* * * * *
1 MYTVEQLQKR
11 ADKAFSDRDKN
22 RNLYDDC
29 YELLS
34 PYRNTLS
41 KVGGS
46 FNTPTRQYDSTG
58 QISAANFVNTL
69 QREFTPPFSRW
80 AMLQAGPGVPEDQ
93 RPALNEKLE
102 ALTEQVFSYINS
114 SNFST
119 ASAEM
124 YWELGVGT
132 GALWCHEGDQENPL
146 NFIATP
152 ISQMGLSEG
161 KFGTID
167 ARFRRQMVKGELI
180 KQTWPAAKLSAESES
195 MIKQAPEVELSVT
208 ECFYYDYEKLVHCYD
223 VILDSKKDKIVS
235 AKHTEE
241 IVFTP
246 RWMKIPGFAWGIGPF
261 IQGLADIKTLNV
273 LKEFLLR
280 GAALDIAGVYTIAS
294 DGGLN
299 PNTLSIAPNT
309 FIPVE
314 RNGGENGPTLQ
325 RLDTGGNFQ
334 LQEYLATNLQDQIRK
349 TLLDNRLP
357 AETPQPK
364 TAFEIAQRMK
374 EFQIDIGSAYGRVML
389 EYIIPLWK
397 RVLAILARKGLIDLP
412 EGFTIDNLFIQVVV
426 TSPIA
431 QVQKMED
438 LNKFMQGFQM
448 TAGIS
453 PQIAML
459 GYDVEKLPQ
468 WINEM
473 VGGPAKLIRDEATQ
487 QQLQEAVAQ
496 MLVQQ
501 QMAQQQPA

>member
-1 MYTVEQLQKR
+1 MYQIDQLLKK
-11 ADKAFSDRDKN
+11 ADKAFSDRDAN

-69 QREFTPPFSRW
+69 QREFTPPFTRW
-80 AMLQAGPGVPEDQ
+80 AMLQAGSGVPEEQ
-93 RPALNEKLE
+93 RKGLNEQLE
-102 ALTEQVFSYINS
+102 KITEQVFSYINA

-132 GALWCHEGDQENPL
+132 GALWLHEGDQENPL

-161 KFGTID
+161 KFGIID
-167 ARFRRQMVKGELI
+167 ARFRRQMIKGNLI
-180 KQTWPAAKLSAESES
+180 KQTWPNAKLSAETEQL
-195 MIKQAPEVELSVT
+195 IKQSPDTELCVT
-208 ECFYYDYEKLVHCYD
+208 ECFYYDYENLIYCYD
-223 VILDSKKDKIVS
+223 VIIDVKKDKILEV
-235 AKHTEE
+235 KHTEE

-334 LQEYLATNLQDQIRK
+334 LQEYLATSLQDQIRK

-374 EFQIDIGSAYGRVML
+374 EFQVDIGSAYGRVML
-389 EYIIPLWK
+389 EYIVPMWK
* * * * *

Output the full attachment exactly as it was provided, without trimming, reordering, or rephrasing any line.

1 MYTVEQLQKR
11 ADKAFSDRDKN
22 RNLYDDC
29 YELLS
34 PYRNTLS
41 KVGGS
46 FNTPTRQYDSTG
58 QISAANFVNTL
69 QREFTPPFSRW
80 AMLQAGPGVPEDQ
93 RPALNEKLE
102 ALTEQVFSYINS
114 SNFST
119 ASAEM
124 YWELGVGT
132 GALWCHEGDQENPL
146 NFIATP
152 ISQMGLSEG
161 KFGTID
167 ARFRRQMVKGELI
180 KQTWPAAKLSAESES
195 MIKQAPEVELSVT
208 ECFYYDYEKLVHCYD
223 VILDSKKDKIVS
235 AKHTEE
241 IVFTP
246 RWMKIPGFAWGIGPF
261 IQGLADIKTLNV
273 LKEFLLR
280 GAALDIAGVYTIAS
294 DGGLN
299 PNTLSIAPNT
309 FIPVE
314 RNGGENGPTLQ
325 RLDTGGNFQ
334 LQEYLATNLQDQIRK
349 TLLDNRLP
357 AETPQPK
364 TAFEIAQRMK
374 EFQIDIGSAYGRVML
389 EYIIPLWK
397 RVLAILARKGLIDLP
412 EGFTIDNLFIQVVV
426 TSPIA
431 QVQKMED
438 LNKFMQGFQM
448 TAGIS
453 PQIAML
459 GYDVEKLPQ
468 WINEM
473 VGGPAKLIRDEATQ
487 QQLQEAVAQ
496 MLVQQ
501 QMAQQQPA

>member
-1 MYTVEQLQKR
+1 MYQIDQLLKK
-11 ADKAFSDRDKN
+11 ADKAFSDRDAN

-69 QREFTPPFSRW
+69 QREFTPPFTRW
-80 AMLQAGPGVPEDQ
+80 AMLQAGSGVPEEQ
-93 RPALNEKLE
+93 RKGLNEQLE
-102 ALTEQVFSYINS
+102 KITEQVFSYINA

-132 GALWCHEGDQENPL
+132 GALWLHEGDQENPL

-161 KFGTID
+161 KFGIID
-167 ARFRRQMVKGELI
+167 ARFRRQMIKGNLI
-180 KQTWPAAKLSAESES
+180 KQTWPNAKLSAETEQL
-195 MIKQAPEVELSVT
+195 IKQSPDTELCVT
-208 ECFYYDYEKLVHCYD
+208 ECFYYDYENLIYCYD
-223 VILDSKKDKIVS
+223 VIIDVKKDKILEV
-235 AKHTEE
+235 KHTEE

-334 LQEYLATNLQDQIRK
+334 LQEYLATSLQDQIRK

-374 EFQIDIGSAYGRVML
+374 EFQVDIGSAYGRVML
-389 EYIIPLWK
+389 EYIVPMWK